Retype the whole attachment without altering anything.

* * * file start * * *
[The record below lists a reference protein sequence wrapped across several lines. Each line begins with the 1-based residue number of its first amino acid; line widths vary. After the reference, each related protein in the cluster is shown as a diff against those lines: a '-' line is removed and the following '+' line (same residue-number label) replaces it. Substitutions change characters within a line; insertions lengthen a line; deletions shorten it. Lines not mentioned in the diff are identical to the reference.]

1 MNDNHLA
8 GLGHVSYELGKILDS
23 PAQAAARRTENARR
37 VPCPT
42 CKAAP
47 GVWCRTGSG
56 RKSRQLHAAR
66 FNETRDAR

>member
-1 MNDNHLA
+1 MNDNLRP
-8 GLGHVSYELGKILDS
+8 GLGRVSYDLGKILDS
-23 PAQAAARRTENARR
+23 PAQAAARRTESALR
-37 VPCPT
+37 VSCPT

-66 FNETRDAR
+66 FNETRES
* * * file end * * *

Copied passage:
[The record below lists a reference protein sequence wrapped across several lines. Each line begins with the 1-based residue number of its first amino acid; line widths vary. After the reference, each related protein in the cluster is shown as a diff against those lines: a '-' line is removed and the following '+' line (same residue-number label) replaces it. Substitutions change characters within a line; insertions lengthen a line; deletions shorten it. Lines not mentioned in the diff are identical to the reference.]

1 MNDNHLA
8 GLGHVSYELGKILDS
23 PAQAAARRTENARR
37 VPCPT
42 CKAAP
47 GVWCRTGSG
56 RKSRQLHAAR
66 FNETRDAR

>member
-1 MNDNHLA
+1 MNDNLRP
-8 GLGHVSYELGKILDS
+8 GLGRVSYDLGKILDS
-23 PAQAAARRTENARR
+23 PAQAAARRTESALR
-37 VPCPT
+37 VSCPT

-66 FNETRDAR
+66 FNETRES